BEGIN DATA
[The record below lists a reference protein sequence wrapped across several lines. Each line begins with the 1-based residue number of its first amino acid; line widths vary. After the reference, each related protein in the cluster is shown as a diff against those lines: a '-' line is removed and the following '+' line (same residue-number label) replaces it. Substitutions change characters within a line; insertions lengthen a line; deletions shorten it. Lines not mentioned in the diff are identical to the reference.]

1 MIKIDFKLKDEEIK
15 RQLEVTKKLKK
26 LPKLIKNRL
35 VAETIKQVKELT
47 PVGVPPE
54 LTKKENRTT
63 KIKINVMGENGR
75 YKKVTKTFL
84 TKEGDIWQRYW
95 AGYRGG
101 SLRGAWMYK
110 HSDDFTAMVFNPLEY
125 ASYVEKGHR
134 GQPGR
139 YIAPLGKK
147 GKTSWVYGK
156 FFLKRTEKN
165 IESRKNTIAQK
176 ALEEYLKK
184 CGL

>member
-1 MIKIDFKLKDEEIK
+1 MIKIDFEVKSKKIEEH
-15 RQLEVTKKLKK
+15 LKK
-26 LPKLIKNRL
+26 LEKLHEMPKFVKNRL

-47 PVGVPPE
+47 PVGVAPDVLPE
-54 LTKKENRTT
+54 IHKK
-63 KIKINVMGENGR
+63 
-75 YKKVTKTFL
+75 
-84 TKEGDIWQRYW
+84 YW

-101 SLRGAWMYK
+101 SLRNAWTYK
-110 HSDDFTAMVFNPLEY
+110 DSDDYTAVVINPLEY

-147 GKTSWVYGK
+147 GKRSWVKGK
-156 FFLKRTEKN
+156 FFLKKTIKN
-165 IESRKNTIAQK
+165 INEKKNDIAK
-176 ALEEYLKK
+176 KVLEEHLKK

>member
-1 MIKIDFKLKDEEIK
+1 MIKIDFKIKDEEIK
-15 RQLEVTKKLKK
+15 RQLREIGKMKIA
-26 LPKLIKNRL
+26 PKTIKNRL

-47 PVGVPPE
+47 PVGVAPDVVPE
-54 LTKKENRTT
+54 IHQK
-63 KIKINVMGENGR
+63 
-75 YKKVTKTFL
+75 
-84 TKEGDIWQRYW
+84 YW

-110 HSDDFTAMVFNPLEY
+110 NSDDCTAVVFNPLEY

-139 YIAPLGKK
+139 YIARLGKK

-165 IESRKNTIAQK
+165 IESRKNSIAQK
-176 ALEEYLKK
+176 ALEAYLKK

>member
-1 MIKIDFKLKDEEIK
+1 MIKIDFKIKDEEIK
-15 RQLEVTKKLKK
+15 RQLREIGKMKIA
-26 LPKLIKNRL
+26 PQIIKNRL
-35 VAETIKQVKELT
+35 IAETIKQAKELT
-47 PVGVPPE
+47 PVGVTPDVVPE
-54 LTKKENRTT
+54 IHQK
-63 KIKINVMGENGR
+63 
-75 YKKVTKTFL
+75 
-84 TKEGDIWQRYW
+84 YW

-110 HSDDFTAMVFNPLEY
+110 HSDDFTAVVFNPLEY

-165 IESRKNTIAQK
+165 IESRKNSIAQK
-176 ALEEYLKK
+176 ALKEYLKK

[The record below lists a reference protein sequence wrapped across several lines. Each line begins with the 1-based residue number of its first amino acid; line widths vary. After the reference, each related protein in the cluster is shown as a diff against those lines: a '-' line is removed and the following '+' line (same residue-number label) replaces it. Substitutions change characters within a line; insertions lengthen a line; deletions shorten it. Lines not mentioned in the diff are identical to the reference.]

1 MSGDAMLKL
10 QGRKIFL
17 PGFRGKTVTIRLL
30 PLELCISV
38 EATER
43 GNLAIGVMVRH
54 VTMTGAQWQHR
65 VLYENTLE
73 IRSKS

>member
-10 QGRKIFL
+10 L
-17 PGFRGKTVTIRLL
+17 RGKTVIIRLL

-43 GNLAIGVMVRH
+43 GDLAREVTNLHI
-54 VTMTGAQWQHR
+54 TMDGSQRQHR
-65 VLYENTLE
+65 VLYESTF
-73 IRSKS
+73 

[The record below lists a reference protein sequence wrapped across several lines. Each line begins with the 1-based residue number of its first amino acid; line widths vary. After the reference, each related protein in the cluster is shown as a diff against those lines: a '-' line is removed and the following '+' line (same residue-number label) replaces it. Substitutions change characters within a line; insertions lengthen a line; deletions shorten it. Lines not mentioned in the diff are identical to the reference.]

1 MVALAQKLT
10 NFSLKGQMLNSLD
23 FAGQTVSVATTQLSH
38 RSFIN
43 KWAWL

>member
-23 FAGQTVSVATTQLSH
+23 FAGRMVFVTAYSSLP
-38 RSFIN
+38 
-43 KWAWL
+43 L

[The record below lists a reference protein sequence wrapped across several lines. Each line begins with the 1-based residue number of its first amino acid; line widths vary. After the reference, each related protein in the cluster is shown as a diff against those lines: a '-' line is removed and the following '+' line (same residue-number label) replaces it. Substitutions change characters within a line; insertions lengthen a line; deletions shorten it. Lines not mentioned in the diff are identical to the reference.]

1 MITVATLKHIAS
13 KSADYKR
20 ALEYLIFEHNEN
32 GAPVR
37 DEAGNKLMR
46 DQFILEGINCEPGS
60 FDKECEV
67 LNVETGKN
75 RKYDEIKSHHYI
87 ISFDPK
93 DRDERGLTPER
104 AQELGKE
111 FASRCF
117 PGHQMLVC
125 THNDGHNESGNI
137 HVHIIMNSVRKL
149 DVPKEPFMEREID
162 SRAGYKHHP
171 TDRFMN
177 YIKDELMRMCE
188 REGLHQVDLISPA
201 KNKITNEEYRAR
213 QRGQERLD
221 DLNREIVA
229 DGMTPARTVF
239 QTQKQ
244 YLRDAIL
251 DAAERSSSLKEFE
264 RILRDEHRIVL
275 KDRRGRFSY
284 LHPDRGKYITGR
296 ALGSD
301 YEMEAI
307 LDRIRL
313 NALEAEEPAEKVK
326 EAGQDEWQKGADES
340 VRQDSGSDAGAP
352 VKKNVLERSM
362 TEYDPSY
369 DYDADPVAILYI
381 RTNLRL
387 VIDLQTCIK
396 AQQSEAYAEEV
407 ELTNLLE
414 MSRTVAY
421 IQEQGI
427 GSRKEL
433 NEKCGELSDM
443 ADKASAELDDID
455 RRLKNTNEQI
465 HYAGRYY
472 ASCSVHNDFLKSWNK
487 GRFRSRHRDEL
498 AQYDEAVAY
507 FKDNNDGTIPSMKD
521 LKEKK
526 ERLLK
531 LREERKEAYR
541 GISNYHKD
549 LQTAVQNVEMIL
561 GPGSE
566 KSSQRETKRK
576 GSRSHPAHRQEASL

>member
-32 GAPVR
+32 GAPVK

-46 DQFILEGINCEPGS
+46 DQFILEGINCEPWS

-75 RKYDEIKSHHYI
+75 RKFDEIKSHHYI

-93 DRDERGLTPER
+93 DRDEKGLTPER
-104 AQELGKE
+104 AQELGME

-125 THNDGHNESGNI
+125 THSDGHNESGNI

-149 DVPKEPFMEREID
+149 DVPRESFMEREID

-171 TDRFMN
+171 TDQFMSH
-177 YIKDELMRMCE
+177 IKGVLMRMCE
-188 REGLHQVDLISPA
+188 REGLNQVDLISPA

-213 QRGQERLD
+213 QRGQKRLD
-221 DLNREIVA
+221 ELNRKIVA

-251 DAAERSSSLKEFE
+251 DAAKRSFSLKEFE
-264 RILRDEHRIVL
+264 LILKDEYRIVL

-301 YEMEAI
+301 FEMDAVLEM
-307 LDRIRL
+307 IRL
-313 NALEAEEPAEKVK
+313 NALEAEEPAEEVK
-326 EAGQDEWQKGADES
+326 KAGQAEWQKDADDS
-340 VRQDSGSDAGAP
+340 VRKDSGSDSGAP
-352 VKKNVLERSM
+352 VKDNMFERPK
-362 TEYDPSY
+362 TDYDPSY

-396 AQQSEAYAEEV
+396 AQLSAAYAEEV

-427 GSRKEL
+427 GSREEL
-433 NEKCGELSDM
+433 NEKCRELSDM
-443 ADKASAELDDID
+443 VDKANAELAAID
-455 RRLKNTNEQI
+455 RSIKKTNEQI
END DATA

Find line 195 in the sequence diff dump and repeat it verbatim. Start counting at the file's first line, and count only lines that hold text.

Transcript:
531 LREERKEAYR